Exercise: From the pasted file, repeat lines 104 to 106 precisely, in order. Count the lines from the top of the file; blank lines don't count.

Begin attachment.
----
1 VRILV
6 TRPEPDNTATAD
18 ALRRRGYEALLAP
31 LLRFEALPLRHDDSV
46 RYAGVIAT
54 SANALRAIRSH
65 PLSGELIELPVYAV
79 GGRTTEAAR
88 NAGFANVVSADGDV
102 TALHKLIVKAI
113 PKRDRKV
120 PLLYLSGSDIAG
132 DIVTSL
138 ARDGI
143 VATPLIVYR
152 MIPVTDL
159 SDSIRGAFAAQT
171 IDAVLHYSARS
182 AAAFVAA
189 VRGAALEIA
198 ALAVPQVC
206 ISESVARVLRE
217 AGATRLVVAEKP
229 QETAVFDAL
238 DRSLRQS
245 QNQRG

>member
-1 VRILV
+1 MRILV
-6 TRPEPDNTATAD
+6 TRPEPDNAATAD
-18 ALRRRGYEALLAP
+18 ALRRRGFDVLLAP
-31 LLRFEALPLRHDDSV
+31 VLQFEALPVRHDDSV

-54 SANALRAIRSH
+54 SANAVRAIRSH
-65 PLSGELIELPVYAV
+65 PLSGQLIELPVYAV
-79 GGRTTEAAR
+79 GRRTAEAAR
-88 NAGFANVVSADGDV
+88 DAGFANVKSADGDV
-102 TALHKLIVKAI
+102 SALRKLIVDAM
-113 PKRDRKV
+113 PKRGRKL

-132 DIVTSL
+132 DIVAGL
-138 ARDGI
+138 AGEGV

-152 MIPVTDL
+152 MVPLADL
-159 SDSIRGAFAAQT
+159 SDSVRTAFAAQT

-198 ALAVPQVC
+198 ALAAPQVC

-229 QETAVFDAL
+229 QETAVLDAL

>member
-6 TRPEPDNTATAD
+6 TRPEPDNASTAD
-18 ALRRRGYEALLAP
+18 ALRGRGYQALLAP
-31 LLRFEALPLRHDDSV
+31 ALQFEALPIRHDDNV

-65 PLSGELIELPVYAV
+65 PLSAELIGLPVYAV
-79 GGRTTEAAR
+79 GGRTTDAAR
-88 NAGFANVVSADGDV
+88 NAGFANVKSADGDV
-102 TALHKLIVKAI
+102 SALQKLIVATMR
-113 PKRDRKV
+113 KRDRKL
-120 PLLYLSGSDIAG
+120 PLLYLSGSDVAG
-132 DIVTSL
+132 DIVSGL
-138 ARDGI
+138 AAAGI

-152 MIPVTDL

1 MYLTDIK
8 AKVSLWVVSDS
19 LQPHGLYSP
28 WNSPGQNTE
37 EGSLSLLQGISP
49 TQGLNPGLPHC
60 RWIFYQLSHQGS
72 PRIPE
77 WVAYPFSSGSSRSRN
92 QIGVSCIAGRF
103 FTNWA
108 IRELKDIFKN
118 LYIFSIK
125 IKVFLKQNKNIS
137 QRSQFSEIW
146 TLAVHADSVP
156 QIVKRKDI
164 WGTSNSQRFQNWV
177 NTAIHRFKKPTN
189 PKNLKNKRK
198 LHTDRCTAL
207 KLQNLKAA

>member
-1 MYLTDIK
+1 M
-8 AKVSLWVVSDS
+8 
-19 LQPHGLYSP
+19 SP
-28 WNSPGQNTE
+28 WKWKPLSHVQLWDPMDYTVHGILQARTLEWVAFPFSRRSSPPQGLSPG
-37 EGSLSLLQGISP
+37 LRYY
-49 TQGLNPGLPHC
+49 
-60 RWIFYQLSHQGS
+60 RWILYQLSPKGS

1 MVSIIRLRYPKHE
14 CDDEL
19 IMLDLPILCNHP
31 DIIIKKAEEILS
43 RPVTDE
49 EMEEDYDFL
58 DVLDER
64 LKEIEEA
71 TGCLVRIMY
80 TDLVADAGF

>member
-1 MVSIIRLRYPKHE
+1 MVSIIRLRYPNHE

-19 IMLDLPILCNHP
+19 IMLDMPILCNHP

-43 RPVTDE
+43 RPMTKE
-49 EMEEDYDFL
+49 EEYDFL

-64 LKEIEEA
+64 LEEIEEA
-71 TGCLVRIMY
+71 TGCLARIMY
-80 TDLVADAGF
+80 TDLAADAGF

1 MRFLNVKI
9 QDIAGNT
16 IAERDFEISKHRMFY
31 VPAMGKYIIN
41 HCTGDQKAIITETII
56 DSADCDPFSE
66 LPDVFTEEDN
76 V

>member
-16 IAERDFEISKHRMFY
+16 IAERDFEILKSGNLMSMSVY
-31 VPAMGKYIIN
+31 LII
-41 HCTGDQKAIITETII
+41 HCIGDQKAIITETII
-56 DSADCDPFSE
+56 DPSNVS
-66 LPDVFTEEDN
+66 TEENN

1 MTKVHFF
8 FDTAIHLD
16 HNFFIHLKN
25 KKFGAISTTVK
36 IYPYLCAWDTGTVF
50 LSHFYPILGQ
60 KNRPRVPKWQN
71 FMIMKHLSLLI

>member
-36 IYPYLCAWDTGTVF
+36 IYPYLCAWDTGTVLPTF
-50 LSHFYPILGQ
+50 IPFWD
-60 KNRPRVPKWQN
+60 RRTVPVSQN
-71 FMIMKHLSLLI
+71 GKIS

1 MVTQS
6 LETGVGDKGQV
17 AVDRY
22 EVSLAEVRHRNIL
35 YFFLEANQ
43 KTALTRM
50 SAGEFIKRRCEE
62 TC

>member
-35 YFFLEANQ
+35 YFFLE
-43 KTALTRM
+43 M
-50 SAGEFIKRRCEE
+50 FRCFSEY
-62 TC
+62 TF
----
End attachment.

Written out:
198 LHTDRCTAL
207 KLQNLKAA

>member